|Publication number||US7512934 B2|
|Application number||US 10/925,799|
|Publication date||Mar 31, 2009|
|Filing date||Aug 25, 2004|
|Priority date||Aug 25, 2004|
|Also published as||US20060048098|
|Publication number||10925799, 925799, US 7512934 B2, US 7512934B2, US-B2-7512934, US7512934 B2, US7512934B2|
|Inventors||Kang Su Gatlin, Cameron Buschardt|
|Original Assignee||Microsoft Corporation|
|Export Citation||BiBTeX, EndNote, RefMan|
|Patent Citations (5), Non-Patent Citations (9), Referenced by (13), Classifications (9), Legal Events (3)|
|External Links: USPTO, USPTO Assignment, Espacenet|
The invention is directed to the debugging of parallel applications. Specifically, the invention is directed to transparent, scalable, flexible, message passing interface independent parallel debuggers.
Parallel computing is the simultaneous use of more than one central processing unit (“CPU”) to execute a program. Ideally, parallel processing makes a program run faster because there are more CPUs executing it. Parallel computing takes many forms including clusters and grid computing, where networked computers execute portions of a program simultaneously. Developing parallel applications is notoriously difficult and parallel applications are commonly considered the most difficult type of application to debug.
Previous attempts to debug parallel applications have been either too cumbersome, or too restrictive. In one solution, each process making up the parallel application is started in a suspended mode at each computer or node of the cluster. Similarly, a debugging client is also executed at each node. Each debugging client attaches to the respective process running on that particular node, and the processes are restarted simultaneously. The resulting debugger information is then collected from each node to debug the total application. This solution suffers from a lack of scalability, as the number of nodes in the grid grows, the number of debugger clients required grows, making debugging large scale parallel applications very difficult.
Another solution, utilized in the Totalview® debugger by Etnus, involves the use of a separate debugging application programming interface (“API”) that is built directly into the message passing interface (“MPI”). Application designers add code from the debugging API to allow them to more easily debug the resulting parallel applications. This solution is inflexible, because it ties the application to the particular debugger chosen, as well as provides no support for older parallel applications. In addition, because this solution is tied to the MPI, it only allows debugging of the portions of the application that are actually executed in parallel. Frequently, parallel applications only execute some of the code in parallel.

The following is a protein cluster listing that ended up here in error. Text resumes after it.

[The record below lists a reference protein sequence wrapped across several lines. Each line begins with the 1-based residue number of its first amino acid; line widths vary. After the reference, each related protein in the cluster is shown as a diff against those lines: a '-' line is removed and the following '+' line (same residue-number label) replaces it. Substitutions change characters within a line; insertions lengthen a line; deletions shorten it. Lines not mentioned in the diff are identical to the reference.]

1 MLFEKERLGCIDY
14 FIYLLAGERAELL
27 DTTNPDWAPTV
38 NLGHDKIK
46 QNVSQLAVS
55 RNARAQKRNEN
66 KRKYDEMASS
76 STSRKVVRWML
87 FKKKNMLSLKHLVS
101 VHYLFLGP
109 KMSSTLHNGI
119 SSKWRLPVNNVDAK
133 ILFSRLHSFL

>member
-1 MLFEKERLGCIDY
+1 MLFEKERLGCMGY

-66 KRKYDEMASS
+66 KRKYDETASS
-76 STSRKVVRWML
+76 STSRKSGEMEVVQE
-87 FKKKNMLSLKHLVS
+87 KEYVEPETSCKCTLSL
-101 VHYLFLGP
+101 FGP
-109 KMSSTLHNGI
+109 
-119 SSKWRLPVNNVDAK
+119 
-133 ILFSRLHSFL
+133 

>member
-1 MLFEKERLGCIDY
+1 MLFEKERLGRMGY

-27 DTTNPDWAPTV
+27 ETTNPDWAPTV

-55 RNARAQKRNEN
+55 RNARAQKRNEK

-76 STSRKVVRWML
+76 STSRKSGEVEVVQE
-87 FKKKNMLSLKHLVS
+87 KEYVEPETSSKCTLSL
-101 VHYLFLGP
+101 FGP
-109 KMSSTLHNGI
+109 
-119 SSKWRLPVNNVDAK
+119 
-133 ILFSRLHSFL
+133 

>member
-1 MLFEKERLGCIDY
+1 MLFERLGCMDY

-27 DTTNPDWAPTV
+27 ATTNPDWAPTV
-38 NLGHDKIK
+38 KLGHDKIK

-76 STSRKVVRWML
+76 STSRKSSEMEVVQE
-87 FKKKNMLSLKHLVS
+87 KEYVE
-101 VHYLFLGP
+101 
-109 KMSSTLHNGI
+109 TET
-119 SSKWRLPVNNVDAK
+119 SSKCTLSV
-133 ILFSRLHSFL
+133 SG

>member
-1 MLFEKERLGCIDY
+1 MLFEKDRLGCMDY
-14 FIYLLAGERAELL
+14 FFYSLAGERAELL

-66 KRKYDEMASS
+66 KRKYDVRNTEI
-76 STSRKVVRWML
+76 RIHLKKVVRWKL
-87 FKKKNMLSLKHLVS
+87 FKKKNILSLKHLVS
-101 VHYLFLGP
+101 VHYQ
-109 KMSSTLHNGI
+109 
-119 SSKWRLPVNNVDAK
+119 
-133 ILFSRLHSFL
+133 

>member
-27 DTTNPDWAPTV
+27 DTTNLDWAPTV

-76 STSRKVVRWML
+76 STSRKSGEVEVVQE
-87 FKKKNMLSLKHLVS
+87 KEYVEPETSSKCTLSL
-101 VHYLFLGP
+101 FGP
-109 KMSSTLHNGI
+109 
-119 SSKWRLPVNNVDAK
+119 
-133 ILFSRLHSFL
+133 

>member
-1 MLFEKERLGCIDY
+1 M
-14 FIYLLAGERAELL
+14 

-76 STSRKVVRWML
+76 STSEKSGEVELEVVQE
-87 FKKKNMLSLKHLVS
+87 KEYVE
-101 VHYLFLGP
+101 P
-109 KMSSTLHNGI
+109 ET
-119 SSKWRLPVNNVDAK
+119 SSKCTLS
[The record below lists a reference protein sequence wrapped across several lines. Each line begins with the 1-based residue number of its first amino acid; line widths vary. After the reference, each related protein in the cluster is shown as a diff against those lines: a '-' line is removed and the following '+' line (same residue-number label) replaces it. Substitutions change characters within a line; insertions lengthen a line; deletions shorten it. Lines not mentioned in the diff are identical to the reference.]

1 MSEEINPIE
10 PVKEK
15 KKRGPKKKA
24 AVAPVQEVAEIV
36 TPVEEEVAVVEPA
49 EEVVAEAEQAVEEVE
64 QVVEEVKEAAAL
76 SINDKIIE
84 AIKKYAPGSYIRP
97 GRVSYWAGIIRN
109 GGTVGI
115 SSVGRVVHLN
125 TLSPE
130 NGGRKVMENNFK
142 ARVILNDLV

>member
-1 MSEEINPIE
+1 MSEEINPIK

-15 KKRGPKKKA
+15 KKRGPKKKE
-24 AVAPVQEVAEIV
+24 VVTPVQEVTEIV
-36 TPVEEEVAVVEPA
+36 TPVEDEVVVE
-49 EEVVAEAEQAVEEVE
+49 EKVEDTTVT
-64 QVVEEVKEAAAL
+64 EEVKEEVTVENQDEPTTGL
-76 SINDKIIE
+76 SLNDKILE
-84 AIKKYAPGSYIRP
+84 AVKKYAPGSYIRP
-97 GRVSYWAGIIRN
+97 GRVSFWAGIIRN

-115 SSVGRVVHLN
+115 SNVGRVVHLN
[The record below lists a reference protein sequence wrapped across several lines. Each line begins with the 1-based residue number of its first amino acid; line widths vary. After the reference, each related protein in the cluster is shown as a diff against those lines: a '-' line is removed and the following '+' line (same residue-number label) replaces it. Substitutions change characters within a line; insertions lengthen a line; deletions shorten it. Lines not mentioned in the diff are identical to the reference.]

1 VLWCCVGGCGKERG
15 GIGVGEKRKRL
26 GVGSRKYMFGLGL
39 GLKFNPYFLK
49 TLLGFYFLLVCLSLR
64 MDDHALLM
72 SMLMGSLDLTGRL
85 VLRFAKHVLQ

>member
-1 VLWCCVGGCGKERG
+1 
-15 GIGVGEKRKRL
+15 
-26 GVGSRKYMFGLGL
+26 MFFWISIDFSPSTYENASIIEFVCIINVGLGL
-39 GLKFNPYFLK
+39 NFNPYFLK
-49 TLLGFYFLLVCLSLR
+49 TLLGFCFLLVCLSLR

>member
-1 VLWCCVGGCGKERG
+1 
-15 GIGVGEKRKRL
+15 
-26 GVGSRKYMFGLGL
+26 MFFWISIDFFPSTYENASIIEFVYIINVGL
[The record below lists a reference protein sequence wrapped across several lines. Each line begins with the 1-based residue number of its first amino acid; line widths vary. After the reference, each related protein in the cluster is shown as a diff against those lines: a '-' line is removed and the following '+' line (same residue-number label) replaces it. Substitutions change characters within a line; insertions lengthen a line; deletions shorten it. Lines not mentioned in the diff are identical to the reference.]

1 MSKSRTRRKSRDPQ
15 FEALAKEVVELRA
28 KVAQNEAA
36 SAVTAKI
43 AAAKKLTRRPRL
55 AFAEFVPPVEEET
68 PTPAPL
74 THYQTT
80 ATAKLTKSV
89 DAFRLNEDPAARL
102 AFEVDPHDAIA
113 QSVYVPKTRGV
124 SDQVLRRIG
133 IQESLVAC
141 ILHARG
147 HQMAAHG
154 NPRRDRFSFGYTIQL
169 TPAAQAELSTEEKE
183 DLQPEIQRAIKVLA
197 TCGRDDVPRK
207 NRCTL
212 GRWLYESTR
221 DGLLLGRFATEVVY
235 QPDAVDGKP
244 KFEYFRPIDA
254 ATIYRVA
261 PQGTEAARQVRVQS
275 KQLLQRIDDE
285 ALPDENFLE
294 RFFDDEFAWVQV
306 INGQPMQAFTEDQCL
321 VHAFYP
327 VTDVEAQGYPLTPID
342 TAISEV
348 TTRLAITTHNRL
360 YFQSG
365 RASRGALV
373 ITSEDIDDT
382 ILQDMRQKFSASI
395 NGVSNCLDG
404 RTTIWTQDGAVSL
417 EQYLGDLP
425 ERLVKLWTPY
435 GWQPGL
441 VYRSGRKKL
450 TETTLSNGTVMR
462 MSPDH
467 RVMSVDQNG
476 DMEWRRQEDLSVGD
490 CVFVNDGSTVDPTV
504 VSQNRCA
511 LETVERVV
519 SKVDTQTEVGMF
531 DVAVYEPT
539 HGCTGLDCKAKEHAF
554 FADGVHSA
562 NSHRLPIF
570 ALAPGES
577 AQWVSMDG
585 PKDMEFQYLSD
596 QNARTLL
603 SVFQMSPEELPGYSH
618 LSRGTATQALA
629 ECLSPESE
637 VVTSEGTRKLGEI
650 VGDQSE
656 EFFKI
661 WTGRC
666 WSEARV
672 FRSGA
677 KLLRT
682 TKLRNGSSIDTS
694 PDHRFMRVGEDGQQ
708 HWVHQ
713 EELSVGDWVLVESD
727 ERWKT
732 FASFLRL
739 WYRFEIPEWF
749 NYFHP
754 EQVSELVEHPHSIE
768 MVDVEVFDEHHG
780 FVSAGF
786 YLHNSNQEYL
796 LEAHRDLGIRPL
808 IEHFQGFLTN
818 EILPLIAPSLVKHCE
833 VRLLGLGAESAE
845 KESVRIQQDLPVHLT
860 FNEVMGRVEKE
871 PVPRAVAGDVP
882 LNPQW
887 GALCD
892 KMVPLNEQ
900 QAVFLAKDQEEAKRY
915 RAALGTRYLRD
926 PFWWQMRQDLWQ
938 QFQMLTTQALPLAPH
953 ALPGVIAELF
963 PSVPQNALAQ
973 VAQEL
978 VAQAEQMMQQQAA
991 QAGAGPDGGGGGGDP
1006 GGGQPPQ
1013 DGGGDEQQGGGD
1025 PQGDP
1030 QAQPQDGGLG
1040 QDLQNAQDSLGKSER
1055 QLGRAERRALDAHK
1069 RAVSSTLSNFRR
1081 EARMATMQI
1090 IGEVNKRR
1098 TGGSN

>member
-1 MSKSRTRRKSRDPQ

Scalable and flexible systems and methods are needed for parallel debugging that are independent from the application being debugged and the underlying MPI.
The present invention provides systems and methods for parallel debugging whereby a debugger is able to attach to a parallel process that is executing simultaneously at various nodes of a computing cluster.
A debugging session is initialized at a host computer by specifying the name of the parallel application to debug, as well the name of a shim. A shim is special type of application that can monitor and collect communications coming from and going to a particular node, or process. A remote debugging session, as well as an instance of the shim, is started on each node of the computing cluster. Each of the remote debugging sessions attaches to, and executes a portion of the parallel process on each node in the cluster. Meanwhile, each of the shims monitors and collects data sent by each process, executing at their respective node, using the message passing interface.
Each shim sends the collected data to the host computer, where, along with the debugging data from each of the remote debugging sessions, the data is aggregated into an overall debugging environment.
The foregoing summary, as well as the following detailed description of preferred embodiments, is better understood when read in conjunction with the appended drawings. For the purpose of illustrating the invention, there is shown in the drawings exemplary constructions of the invention; however, the invention is not limited to the specific methods and instrumentalities disclosed. In the drawings:
The CPUs 106 each represent a different computer or node in the parallel computing system 100. While only four CPUs 106 are shown, it is for illustrative purposes only and not meant to limit the invention to systems with only four nodes. The invention is applicable to systems with any number of nodes. In addition, while each CPU is represented by the identical graphic or icon on
Each CPU 106 desirably executes a portion of a parallel application. Parallel applications are written in such a way that portions of the program may be executed simultaneously at different nodes of the cluster. However, because a process executing on a particular CPU 106 may depend on another process execution on a different CPU 106, the CPUs 106 are desirably able to pass messages and values between one another using the MPI 150.